Many states prohibit or limit the corporate practice of medicine (CPOM), either through statute or common law. These states generally bar a business corporation from practicing medicine or employing a physician to provide professional medical services. As a matter of public policy, the CPOM doctrine intends to ensure that medical decisions are based on the sound and independent judgment of medical professionals. Its purpose is to enable medical professionals to act in the best interests of the patient, without the influence of “corporate owners,” whose goals are presumed to be maximizing their own profits.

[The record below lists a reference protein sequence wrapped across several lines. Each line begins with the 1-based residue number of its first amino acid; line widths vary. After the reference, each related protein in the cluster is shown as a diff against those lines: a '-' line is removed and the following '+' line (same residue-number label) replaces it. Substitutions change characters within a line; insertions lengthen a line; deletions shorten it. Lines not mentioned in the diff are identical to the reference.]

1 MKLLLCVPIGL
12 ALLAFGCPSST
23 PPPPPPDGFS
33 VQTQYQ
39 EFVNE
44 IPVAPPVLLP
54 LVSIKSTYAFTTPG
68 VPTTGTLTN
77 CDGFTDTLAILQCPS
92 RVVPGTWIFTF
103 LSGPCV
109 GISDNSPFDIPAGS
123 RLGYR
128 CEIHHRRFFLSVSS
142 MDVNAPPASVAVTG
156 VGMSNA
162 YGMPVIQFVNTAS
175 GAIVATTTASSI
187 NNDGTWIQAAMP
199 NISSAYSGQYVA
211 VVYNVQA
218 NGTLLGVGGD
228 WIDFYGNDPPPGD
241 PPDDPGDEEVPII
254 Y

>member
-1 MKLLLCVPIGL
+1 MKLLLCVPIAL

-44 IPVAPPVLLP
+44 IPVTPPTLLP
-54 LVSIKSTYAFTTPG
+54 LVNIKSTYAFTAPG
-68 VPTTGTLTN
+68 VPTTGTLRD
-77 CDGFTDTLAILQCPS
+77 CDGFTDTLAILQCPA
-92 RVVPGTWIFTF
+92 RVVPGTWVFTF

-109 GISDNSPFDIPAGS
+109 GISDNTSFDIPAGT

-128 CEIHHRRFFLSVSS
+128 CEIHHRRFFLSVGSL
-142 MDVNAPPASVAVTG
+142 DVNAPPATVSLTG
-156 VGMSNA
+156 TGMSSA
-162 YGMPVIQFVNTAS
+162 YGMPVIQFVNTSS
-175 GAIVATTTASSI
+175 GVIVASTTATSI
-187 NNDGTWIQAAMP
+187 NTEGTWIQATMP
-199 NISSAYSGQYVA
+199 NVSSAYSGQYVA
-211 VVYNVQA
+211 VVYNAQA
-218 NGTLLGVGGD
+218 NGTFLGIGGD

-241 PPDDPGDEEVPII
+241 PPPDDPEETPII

The CPOM doctrine has existed since the early 20th century, but its continuing vitality is evidenced not only by periodic litigation, but also by recent scrutiny from state regulatory agencies. My colleagues Andrew Roth and Kim Gold recently published an article about New York’s CPOM doctrine in the New York Law Journal. The article, Corporate Practice of Medicine: An Old Doctrine Breathing New Life, examines the history of the CPOM doctrine, and the litigation and administrative scrutiny that has taken place in New York, demonstrating that the corporate practice of medicine prohibition is alive and well. It also provides practical advice for practitioners advising corporations and other unlicensed entities in structuring transactions which involve the provision of health care to ensure compliance with the CPOM rules.